Additional measures to support companies particularly affected by the Covid19: creation of a state fund of solidarity

Jean-François Adelle , Christophe Jacomin

Updated pursuant to publication of decree n°2020-371 dated 30 March 2020 and decree n°2020-394 dated 2 April 2020

The French Government Ordinance enacted on 26 March 2020[1] create a solidarity fund intended to provide financial aid to natural and private law legal persons having economic activity severely affected by the Covid19 crisis. The Solidarity Fund is created for a three-month period (renewable once for the same duration by decree) and will be funded by the State, and on voluntary basis, by regions and certain other territorial authorities.

Conditions of eligibility to the financial aids, their amount, together with the operation and management conditions of the Solidarity Fund have been further determined by a decree dated 30 March 2020 (modified by a decree dated 2 April 2020). In order to be eligible, the enterprises shall fulfil the following criteria:

  • having started their activity before 1 February 2020;
  • not having suspended its payment as at 1 March 2020;
  • employ less than 10 employees;
  • turnover inferior to 1 million euros;
  • taxable profit inferior to 60,000 euros;
  • not be controlled by a commercial company;
  • not be, as at 31 December 2020, in difficulty within the meaning of EU Regulation n°651/2014.


In addition, these enterprises must be prohibited to open to public between 1 March 2020 and 31 March 20202 or have lost at least 70% of turnover in March 2020 in comparison with March 2019.

The amount of such aid will amount a maximum of 1,500 euros, which may be increased by 2,000 euros if the enterprise (i) employs, as at 1 March 2020, at least one employee (with a fixed-term or open-ended contract), (ii) is not be able to pay its debts for the next thirty days and (iii) has been refused a loan of a reasonable amount from a bank of which it was already client (if the demand was made after 1 March 2020).

Such companies can apply for the aid as from 31 March 2020.

This mechanism, essential to support the vitality of the supply chain, completes the general mechanism of state guarantee of 300 billion euros and adds to other schemes (such as partial unemployment benefits, payment moratorium for tax and social security charges or tax redemption) that apply to individual cases.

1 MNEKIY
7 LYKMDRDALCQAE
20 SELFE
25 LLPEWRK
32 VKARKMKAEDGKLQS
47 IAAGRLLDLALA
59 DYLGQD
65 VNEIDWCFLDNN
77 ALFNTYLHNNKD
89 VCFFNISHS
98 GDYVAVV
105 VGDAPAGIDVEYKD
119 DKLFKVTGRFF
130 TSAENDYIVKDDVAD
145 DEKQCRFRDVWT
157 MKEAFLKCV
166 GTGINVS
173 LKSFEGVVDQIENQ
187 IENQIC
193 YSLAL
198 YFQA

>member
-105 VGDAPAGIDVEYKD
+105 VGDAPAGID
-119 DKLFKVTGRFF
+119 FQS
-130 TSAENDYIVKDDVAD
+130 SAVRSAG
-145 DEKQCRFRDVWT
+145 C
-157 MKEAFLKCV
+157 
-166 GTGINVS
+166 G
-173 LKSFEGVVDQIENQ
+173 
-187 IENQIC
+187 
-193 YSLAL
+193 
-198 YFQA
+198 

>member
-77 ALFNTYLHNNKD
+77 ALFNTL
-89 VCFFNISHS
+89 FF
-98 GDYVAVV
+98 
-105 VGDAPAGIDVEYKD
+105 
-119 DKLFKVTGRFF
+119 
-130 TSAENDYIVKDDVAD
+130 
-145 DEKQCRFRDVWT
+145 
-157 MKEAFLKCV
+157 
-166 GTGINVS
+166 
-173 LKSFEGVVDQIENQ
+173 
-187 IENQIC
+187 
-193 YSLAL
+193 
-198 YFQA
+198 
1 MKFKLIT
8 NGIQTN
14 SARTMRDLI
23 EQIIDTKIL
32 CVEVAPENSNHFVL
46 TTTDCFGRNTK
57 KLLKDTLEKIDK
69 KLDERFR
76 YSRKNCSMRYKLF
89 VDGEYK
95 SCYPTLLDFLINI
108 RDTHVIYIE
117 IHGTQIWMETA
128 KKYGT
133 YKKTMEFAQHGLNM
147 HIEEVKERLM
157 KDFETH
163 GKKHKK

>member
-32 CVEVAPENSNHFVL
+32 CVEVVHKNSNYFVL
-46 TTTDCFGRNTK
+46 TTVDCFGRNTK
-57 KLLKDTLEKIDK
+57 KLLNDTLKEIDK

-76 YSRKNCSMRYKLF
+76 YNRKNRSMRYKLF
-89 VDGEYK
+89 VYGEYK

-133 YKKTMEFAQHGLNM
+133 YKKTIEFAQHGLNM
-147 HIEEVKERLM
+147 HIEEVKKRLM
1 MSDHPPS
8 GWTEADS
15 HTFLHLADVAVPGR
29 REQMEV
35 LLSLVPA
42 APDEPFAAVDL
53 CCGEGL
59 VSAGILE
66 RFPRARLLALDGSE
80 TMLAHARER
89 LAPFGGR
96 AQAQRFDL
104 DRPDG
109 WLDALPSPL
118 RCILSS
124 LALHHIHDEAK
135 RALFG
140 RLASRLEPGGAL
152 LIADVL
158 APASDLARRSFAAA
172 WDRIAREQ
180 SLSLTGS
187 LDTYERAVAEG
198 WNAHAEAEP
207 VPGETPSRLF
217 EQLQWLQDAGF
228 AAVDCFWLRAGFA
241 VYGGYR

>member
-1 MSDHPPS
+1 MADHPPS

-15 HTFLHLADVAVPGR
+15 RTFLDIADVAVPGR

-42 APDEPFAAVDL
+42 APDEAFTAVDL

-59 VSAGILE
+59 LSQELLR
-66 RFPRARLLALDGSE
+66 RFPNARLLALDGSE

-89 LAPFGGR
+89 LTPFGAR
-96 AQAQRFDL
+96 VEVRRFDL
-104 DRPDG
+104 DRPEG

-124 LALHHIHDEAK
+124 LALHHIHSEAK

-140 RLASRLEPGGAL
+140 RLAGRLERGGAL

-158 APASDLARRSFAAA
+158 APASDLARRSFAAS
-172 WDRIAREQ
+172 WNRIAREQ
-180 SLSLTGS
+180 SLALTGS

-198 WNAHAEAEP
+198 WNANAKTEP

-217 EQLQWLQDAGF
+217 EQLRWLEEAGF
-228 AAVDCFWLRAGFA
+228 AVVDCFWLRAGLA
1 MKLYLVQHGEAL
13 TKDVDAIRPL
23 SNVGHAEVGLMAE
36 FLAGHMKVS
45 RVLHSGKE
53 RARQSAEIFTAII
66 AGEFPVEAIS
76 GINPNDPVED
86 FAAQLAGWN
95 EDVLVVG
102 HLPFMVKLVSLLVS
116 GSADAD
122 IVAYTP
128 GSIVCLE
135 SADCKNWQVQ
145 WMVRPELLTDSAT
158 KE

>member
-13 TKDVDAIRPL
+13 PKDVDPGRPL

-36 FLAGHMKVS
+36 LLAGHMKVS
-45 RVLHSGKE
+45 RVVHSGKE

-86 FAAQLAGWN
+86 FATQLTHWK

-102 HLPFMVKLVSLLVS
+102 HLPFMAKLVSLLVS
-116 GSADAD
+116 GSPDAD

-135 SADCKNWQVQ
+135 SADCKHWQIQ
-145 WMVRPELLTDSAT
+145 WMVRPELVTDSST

French Minister of Economy has already announced that this fund will be strengthen and that the amount of the aid could equal 5,000 euros in order to take into account payment of commercial leases.

[1] Ordonnance n° 2020-317 du 25 mars 2020 portant création d’un fonds de solidarité à destination des entreprises particulièrement touchées par les conséquences économiques, financières et sociales de la propagation de l’épidémie de covid-19 et des mesures prises pour limiter cette propagation

  • The application shall be accompanied with a business plan and a cash flow forecast up to end of 2020.
  • It is not specified if the mechanism (which can be coupled with other guarantees or securities, but only for loan granted to very large companies) is compatible with other credit enhancement mechanism.
  • The borrower shall pay particular attention to representations and warranties on which the guarantor will commit and the lender shall monitor carefully such obligations in order to be able to enforce the guarantee.

The European Banking Authority (EBA) and European Securities and Markets Authority (ESMA) each presented the way in which the moratoria that the States will ask them to apply on loans to companies and individuals in the face of the consequences of the Covid epidemic should be approached from a regulatory and accounting point of view.19.

Under Basel 3 regulations, a loan is considered to be in “default” for any delay in payment (principal or interest) of more than 90 days, which mechanically results in the bank consuming more capital (standard weighting raised to 150%). For single European Supervision Authority, a non-performing loan (NPL) is 90 days past due, or 30 days past due for those that have already been restructured.

Regulators are proposing to move away from a downgrading to “default” or “restructuring” in the prudential or IFRS9 sense, which used to be automatic, to now make a case-by-case analysis of the borrower’s structural situation by not taking into account the structural shock suffered by the borrower.